This is where the Inception metaphor really gets going.

In 2013, Alain Vigneault was fired, and replaced by John Tortorella. On that day, the inception of the Vancouver Canucks took hold completely and there was no turning back. The Vancouver Canucks would play a year of shutdown zone defence, and plummet in the standings, missing the playoffs for the first time in the Mike Gillis era. This would cost Mike Gillis his job.

It was indeed the end of an era, but it was also the end of the dream. The top was no longer spinning. Reality was sinking in: the Canucks had lost their way.

When a pro sports team goes through something like Vancouver did, blame gets passed around quite a bit, and ownership will often feel the brunt of it. After all, they’re at the top of the pyramid. At the end of the day, they’re the people responsible for the success of the team.

I’m not saying the Aquilinis were playing the Leonardo Dicaprio role of the dream collapse. If you’ve seen the movie, you’ll understand it’s quite a difficult thing to do. You really need a whole team to get it done.

On the contrary: I don’t believe the Aquilinis were even aware of what was happening. In fact, if anybody was the target of the inception, it was the Aquilini group.

Changing it up

Following the derailment of the team, Vancouver made their first hire. Trevor Linden would be the face of the new regime. A brilliant idea, really.

As a legend of playoffs past, the Trevor Linden hire as president did two things: refocus the media to reminisce and indulge in the history of the ’94 team and recapture the imagination of the disgruntled fan base.

The next hire was perhaps the most revealing: the Boston Bruins’ own assistant GM at the time, Jim Benning.

Benning is an interesting case, and like most first-time GMs, his struggles have been largely measured in balance with the circumstance in which he was hired (a real mouthful, I know).

Related: How Mike Gillis Destroyed the Future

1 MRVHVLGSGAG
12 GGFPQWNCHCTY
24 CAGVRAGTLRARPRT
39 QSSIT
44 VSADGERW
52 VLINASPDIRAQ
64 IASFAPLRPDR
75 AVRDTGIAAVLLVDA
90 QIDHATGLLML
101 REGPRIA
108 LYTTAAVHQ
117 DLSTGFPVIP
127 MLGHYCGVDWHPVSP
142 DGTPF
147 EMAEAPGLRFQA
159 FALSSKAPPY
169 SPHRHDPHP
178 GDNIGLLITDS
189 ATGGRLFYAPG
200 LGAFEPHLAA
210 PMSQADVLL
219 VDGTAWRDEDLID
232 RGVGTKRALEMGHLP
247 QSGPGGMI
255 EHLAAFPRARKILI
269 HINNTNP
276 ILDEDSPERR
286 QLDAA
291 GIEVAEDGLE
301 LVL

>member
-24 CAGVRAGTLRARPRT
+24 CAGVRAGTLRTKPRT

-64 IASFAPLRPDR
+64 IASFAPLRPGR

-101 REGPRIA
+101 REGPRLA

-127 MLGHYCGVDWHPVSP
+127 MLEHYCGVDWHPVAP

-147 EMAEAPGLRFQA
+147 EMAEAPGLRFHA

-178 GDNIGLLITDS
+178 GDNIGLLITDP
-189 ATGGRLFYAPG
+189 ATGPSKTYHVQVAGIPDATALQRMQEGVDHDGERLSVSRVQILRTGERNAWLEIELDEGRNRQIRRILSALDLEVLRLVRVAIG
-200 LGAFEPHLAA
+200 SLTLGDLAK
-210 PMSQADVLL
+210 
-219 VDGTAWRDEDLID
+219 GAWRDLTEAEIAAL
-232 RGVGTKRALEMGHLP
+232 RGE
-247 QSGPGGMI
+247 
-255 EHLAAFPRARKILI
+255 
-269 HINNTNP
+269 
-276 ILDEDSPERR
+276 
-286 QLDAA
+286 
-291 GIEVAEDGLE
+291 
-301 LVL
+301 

To put it bluntly, Benning has done exactly what was expected of him as a first-time GM with a scouting pedigree, landing with a team suffering from high expectations and an identity crisis. He’s made some rookie mistakes (Frank Corrado waivers, Luca Sbisa and Derek Dorsett signings) but he’s also made some incredible picks at the draft (Thatcher Demko, Brock Boeser, Jake Virtanen, Jared Mccann)

Although it appeared after his first season success that Benning was on the right track, it’s amazing what a basement finish will do.

Suddenly Benning is being asked questions like “when will this team make the playoffs again” and “why didn’t you start the rebuild earlier?”

Can you even answer these kinds of questions?

Stop Dreaming

The reality of his situation is that he’s learning on the job, his time is running out and he doesn’t have all the answers.

You see, there’s this amazing thing about professional sports: you can have a vision for the team, an idea for how to achieve that vision, and then you can fail when it matters most. How you manage that failure is perhaps the most important step in making a team a perennial contender.

The San Jose sharks and The St Louis Blues have been masters of their own demise over the years, but here they are in the Western Final, both on the verge of putting that past behind them.